When you’re building a technology product – whether that’s a mobile app or game, B2B software, or anything in between – there comes a time when you have to ship. You have to get the product in the customers’ hands as soon as possible. In the software space we refer to this as creating the MVP: Minimum Viable Product. The MVP of a product refers to the least amount of functionality needed in order to get in a customer’s hands where it is still a viable offering.
For example, if you think about a service like Evernote (I’ve written a lot about Evernote on this blog), with a ton of bells and whistles, you can easily see the difference between the MVP and the product that exists today. The MVP for Evernote would be: allow people to take a note, save it, and access it later. That’s it. Some of the features that exist today could never have been conceived at the outset of development but rather were learned along the way as users played with the initial MVP.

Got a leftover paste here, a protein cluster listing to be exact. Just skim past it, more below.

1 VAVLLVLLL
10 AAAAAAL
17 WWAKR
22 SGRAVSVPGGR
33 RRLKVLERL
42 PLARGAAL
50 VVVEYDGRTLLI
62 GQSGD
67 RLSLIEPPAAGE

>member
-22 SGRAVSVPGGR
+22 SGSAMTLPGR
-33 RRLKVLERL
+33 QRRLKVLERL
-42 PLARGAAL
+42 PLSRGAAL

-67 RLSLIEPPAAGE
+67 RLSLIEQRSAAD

One thing that I’ve seen both at Dragon Army and past startups that I’ve been involved with is the difficulty of accepting that shipping requires sacrifices. When people work on a product for a long time, and especially a game, they can become very passionate about the product…which is great! And if they weren’t passionate and excited about it, something would be wrong. The challenge then becomes deciding the things that need to be dropped in order to ship the product.
In my experience, it takes someone outside of the project (likely the CEO depending on the size of the company) to make the tough call and decide what needs to be pushed off in order to ship the product. It’s never easy, but sometimes small sacrifices today can result in a better outcome tomorrow.